The US S&P500 fell 0.16% overnight, recovering from being down nearly 1% in early trade as retail sales jumped a stronger-than-expected 0.7% in August, "likely boosted by back-to-school shopping and child tax credit payments from the government". Initial jobless claims rose slightly, snapping a two-week streak of declines, but Hurricane Ida likely played a temporary role in keeping people out of work.

Locally, the ASX200 added 0.58% with strong gains in the energy sector (+1.32%) following a rise in oil prices on Wednesday night. The iron ore price (-6.1%) continued to sink as fresh data showed declining steel production and Evergrande's woes worsen (see below), fuelling doubts about the resilience of its hugely important property sector.

Economy

Short-lived: Kiwi GDP soared 2.8% in the June quarter, well above expectations for a 1.3% rise. The growth was flattering as it was largely due to strong goods exports, with services exports understandably in the doldrums (-43%) and consumption and investment activity both slipping from the previous quarter. It will also be completely wiped out in the current quarter due to the ongoing lockdowns.

Misleading statistics: Australia's unemployment rate fell to 4.5% in August (from 4.6% in July), the lowest rate since November 2008 despite over half the country's population being in lockdown. The reason was because people stopped trying – Australia's participation rate plummeted 0.8 percentage points to 65.2%, more than offsetting the 1.1% fall in employment and 3.7% decline in hours worked.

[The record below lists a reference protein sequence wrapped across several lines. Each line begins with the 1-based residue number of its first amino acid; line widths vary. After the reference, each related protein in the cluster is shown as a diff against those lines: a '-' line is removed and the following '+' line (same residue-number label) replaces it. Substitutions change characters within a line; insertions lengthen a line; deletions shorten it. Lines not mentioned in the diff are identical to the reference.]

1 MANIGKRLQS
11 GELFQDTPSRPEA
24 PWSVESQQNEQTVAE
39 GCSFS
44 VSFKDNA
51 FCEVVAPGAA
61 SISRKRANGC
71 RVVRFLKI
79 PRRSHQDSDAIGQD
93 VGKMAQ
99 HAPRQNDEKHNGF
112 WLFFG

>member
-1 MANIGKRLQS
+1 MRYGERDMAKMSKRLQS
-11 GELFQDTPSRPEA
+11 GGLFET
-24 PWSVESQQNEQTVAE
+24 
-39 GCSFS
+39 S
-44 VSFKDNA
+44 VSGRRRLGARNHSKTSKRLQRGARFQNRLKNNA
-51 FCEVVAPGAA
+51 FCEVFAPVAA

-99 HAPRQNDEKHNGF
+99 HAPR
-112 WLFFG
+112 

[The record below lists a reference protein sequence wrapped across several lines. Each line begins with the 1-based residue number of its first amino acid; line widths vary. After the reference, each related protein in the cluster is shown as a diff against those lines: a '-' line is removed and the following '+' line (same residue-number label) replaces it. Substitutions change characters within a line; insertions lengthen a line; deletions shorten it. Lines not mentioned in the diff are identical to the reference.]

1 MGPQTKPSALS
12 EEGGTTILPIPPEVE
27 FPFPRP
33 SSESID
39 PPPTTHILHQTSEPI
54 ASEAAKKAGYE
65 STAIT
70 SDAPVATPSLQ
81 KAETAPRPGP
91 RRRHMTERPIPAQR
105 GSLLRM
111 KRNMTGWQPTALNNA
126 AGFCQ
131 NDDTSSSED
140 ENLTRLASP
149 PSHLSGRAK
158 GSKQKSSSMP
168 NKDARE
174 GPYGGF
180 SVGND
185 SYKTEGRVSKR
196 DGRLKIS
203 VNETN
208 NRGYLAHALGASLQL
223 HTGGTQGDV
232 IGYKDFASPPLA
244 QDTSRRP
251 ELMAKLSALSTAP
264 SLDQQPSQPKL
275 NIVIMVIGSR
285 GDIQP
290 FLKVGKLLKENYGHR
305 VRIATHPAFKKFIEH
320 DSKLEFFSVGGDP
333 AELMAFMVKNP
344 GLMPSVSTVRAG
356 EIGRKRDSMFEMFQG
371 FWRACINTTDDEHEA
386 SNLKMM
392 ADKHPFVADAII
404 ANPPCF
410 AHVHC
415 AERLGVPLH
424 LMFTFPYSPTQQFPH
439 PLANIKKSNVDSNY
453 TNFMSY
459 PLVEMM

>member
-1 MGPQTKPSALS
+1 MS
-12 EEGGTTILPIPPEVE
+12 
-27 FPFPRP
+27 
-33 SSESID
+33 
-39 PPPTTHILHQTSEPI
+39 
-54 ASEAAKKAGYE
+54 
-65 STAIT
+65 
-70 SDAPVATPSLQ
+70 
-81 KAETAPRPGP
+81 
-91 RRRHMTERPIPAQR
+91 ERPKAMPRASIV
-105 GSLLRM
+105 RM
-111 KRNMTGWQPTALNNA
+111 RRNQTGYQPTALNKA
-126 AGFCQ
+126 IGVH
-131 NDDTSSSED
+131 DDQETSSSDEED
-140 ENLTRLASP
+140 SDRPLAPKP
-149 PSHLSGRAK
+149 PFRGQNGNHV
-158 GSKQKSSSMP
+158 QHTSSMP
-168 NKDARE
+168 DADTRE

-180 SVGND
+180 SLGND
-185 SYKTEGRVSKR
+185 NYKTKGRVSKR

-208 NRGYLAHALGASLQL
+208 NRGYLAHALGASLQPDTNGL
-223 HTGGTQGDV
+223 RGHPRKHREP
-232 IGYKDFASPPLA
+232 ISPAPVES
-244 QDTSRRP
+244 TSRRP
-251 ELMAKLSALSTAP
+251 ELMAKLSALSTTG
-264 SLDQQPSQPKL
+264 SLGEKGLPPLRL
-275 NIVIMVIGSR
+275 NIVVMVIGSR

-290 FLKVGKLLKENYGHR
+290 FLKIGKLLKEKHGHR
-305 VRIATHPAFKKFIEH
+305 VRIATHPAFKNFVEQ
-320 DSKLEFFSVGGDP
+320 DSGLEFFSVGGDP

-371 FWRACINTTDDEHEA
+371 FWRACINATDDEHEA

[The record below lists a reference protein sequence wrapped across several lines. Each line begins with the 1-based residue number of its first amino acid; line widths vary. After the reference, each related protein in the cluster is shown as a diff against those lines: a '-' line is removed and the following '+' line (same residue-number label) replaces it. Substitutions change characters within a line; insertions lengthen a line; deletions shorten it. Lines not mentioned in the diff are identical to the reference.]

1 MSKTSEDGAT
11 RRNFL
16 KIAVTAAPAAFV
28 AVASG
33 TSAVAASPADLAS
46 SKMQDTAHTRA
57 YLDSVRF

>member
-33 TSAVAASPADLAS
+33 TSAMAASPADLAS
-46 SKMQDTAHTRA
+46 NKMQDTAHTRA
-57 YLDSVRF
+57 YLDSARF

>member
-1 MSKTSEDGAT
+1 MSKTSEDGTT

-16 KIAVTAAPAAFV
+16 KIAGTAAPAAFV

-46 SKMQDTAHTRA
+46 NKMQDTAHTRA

Wither Victoria: It turns out people don't like being locked down for extended periods. The ABS released Australia's population figures for the March quarter, with "population growth slowing to a near stand-still in the year to March 2021". Every state and territory managed to eke out a little bit of growth except for Victoria, which lost 0.6% of its population (42,900 people).

Contagion risks rise: China's embattled property developer, Evergrande ($US300 billion in debt with declining sales), suspended trading of its onshore corporate bonds until further notice.